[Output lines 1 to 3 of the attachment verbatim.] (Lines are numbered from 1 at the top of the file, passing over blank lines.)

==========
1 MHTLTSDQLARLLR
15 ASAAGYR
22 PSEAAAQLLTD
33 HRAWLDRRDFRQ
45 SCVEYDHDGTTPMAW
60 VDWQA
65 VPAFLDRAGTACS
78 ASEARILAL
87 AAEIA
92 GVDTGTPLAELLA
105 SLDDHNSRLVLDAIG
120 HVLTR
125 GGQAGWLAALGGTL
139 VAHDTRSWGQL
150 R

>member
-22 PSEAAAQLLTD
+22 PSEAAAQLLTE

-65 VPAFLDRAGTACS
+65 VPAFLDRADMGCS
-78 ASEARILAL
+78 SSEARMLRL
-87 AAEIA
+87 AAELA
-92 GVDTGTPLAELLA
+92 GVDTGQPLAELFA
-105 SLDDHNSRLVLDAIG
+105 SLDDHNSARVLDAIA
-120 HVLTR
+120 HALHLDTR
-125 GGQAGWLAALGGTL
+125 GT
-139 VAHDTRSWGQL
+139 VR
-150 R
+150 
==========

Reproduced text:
1 MHTLTSDQLARLLR
15 ASAAGYR
22 PSEAAAQLLTD